Please note: My “Reading Reflections” are not reviews. They are simply my thoughts in response to certain passages.

Back in the day, I used to think of books as sacred. Not to be creased, dog-eared, underlined, highlighted, nada. Then again, I also used to buy beautiful pens — fountain, feather, etc. — just to have and admire. Now that I’m older, I believe even the most beautiful things are meant to be used. I still treat my books well, but I’m not afraid to underline favorite lines (or mark them with Post-it flags). If the book is borrowed, I will type the best bits into an email to myself.

Now that I’m older, I believe our imprints on our things are what make them sacred.

Anyhoot, this is all a roundabout way of saying that I mark/save my favorite lines, and sometimes I want to share them — along with the thoughts, feelings, or memories they stir up. So I’m going to start doing that here, and maybe it will become a regular feature. (Maybe not. You never know.)

Something BorrowedFirst up is SOMETHING BORROWED by Emily Giffin. (Who, btw, I am not at all jealous of, noooo. Just because she’s a NYT bestseller, has a great figure and gorgeous hair, famous friends, and an adorable family. I mean, pssh, who cares, right?) My friend Grace recommended BORROWED, and its sequel SOMETHING BLUE, and since the movie drops in like 2 weeks, I figured I better get on it.

(PS: I’m totally not doing an intro for every Reading Reflections post. Normally it’ll just be quotes and accompanying thoughts. In other words, normally these will be brief.)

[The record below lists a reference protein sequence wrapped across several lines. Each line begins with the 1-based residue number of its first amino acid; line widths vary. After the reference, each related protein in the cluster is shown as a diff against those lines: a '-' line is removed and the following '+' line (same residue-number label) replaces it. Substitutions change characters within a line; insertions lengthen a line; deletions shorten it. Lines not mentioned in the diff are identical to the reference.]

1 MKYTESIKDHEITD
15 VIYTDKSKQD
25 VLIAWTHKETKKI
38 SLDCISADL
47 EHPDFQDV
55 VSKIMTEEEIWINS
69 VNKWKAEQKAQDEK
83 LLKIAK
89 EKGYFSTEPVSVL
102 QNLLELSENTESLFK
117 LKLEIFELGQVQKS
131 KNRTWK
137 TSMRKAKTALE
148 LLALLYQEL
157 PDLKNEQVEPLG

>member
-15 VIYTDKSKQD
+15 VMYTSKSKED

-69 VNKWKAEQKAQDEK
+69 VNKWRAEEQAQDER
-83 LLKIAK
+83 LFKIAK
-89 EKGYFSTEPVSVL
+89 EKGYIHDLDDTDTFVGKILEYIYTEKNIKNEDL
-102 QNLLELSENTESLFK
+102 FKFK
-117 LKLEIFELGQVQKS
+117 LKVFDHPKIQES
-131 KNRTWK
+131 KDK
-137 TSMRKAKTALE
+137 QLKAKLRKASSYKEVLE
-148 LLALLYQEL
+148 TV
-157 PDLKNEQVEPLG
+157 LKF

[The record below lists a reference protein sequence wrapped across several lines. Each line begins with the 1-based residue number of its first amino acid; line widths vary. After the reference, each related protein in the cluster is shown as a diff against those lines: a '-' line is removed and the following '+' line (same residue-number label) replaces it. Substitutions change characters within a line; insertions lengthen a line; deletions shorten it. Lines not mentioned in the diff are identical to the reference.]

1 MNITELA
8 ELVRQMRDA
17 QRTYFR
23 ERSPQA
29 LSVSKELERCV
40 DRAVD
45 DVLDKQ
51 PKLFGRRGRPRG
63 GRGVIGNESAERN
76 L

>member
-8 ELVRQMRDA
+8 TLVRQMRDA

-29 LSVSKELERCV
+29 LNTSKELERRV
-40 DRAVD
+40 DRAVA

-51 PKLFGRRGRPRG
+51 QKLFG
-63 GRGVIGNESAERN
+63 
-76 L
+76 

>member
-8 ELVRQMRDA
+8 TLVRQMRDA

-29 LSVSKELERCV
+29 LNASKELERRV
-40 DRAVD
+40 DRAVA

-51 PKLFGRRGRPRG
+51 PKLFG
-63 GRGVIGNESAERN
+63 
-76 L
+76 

“Well, be patient with her. You’ll never regret being a good friend.”

I consider this gemstone from my mother. One would be hard-pressed to disagree with it. In fact, it is the way I have lived my entire life. Avoiding regret at any cost. Being good no matter what. Good student. Good daughter. Good friend. And yet I am struck by the sudden realization that regret cuts two ways. I might also regret sacrificing myself, my own desires, for Darcy’s sake, in the name of friendship, in the name of being a good person. Why should I be the martyr here? (163)

It’s true. There’s such a thing as being too good. Not in a moral sense, but in a self-sacrificing way. Always putting others before yourself isn’t noble; it’s destructive.

Learning to say “no” has been one of the most difficult but also most beneficial and empowering lessons in my life.

“Maybe if you quit your job, you’d figure it out more quickly,” Julian says in his calm voice. “Poverty, hunger — these things help you think more clearly.” (197)

HAH. Yes and no. Quitting my job was the right move, and it’s certainly pushing me to up my game. But there’s a healthy dose of panic mixed in here as well, and panic isn’t exactly helpful for clear thinking.

In short, I have no real faith in my own happiness. And then there is Darcy. She is a woman who believes that things should fall into her lap, and consequently, they do. They always have. She wins because she expects to win. I do not expect to get what I want, so I don’t. And I don’t even try. (247)

The last bit isn’t completely true for me — I have faith in myself, I do “expect to win.” (Eventually.) But there’s a bigger attitudinal implication here: some people are bold, some people are not.

I have a friend who got a job offer from a good company where she wanted to work, but she wanted more money. She had no leverage, but her gut said, “You’re worth more.” When she asked my advice, I said she should just be grateful for the job and work hard to earn a big raise at the end of the first year. Lucky for her, she didn’t listen to me. She asked for more money, and she got it.